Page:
Though top Tehreek-e Taliban Pakistan (TTP) spokesman Maulvi Omar insists he remains alive, top US intelligence officials and Pakistani politicians continue to laud the death of TTP leader Baitullah Mehsud, a reclusive tribal militant with a multi-million dollar price on his head.
As the death of Baitullah remains in doubt, however, officials have added details behind the attack and the rationale behind their belief that they managed to kill him. While the claims are unlikely to end speculation about his status, they do provide a fascinating insight into the heretofore incredibly secretive drone strike program in Pakistan.
An unnamed senior US official recounts the chain of events leading to the Wednesday strike to CNN. The drones which are nearly constantly overhead in the tribal region caught a glimpse of a short man on the roof of the home and determined that the man was likely diabetic. Knowing that Baitullah is a short diabetic, the CIA determined they had all the evidence they needed to launch a strike based on a prior order from President Obama. The rest, as they say, is history.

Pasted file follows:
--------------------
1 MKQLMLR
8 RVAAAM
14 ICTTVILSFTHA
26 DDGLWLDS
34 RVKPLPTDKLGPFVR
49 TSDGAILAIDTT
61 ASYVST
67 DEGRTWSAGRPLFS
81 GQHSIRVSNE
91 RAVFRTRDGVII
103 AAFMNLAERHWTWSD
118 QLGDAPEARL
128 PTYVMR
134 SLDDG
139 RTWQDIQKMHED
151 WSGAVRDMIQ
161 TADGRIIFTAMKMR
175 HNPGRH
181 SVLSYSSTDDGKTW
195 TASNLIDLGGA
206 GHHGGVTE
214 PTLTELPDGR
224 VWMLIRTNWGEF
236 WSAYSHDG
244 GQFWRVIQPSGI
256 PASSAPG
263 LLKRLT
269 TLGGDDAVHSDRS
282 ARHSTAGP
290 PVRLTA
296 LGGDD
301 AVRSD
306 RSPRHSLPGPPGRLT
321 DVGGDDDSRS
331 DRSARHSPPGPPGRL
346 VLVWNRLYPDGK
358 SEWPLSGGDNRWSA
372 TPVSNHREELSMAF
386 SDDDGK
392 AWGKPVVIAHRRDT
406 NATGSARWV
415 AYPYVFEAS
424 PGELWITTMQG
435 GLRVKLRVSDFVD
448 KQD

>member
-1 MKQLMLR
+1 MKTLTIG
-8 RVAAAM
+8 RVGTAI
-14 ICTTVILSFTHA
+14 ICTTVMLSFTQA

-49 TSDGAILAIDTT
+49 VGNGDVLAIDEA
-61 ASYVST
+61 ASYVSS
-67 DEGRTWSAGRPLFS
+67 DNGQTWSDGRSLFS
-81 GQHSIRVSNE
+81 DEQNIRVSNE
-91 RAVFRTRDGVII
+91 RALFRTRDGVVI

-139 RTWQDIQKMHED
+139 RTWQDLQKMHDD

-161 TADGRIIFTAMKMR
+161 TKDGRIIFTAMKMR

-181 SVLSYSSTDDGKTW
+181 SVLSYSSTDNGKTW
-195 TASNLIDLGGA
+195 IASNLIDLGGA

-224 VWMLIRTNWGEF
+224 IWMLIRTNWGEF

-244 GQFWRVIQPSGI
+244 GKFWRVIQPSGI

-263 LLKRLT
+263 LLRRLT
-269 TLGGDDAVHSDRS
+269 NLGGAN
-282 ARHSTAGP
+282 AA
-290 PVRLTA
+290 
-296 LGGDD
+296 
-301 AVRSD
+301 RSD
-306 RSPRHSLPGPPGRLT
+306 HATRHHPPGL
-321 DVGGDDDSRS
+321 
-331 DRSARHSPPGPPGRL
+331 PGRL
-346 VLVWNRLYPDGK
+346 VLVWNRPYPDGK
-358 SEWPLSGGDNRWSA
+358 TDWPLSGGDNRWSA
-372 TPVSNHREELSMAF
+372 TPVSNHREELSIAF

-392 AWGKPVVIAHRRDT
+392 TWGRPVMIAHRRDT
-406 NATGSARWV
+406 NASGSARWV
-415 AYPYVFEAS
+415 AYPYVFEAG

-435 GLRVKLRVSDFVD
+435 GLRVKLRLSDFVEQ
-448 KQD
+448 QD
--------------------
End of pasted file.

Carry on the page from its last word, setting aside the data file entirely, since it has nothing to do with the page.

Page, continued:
But after a reported confirmation, several high profile TTP officials have come out to deny that Baitullah has died, insisting he is in poor health and staying at a relative’s house. The group says he will make an appearance in the coming days, but noted that many US drones are overhead in the area where he is. This may explain today’s drone strike on a house that officials are calling a hide-out, which was in a village nearby Wednesday’s.
The “diabetic on the roof” justification is likely to add scrutiny to past strikes which have had mixed results, and will fuel questions, regardless of the outcome in this case, of how many times a missile was fired on a similar basis.
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